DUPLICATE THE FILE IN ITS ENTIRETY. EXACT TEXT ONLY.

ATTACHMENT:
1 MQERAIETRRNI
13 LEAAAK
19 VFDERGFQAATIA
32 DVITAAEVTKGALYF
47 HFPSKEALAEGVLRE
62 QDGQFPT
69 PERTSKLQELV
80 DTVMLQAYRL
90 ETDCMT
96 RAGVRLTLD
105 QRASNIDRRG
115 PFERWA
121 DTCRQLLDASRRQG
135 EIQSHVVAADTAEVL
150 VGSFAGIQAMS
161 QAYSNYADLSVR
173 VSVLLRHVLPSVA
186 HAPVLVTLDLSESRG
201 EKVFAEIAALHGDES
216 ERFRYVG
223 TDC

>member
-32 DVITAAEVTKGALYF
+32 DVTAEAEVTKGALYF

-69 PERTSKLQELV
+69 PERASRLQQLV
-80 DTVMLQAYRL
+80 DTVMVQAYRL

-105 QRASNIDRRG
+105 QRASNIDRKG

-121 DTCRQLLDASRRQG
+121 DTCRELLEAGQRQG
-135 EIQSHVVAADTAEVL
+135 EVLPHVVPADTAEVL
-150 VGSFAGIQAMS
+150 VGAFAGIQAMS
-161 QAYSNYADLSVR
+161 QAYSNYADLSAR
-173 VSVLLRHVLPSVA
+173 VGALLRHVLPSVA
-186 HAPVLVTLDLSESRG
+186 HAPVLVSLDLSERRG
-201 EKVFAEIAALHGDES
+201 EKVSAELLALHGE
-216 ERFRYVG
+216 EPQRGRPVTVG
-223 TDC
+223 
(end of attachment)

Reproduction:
1 MQERAIETRRNI
13 LEAAAK
19 VFDERGFQAATIA
32 DVITAAEVTKGALYF
47 HFPSKEALAEGVLRE
62 QDGQFPT
69 PERTSKLQELV
80 DTVMLQAYRL
90 ETDCMT
96 RAGVRLTLD
105 QRASNIDRRG
115 PFERWA
121 DTCRQLLDASRRQG
135 EIQSHVVAADTAEVL
150 VGSFAGIQAMS
161 QAYSNYADLSVR
173 VSVLLRHVLPSVA
186 HAPVLVTLDLSESRG
201 EKVFAEIAALHGDES
216 ERFRYVG
223 TDC

>member
-32 DVITAAEVTKGALYF
+32 DVTAEAEVTKGALYF

-69 PERTSKLQELV
+69 PERASRLQQLV
-80 DTVMLQAYRL
+80 DTVMVQAYRL

-105 QRASNIDRRG
+105 QRASNIDRKG

-121 DTCRQLLDASRRQG
+121 DTCRELLEAGQRQG
-135 EIQSHVVAADTAEVL
+135 EVLPHVVPADTAEVL
-150 VGSFAGIQAMS
+150 VGAFAGIQAMS
-161 QAYSNYADLSVR
+161 QAYSNYADLSAR
-173 VSVLLRHVLPSVA
+173 VGALLRHVLPSVA
-186 HAPVLVTLDLSESRG
+186 HAPVLVSLDLSERRG
-201 EKVFAEIAALHGDES
+201 EKVSAELLALHGE
-216 ERFRYVG
+216 EPQRGRPVTVG
-223 TDC
+223 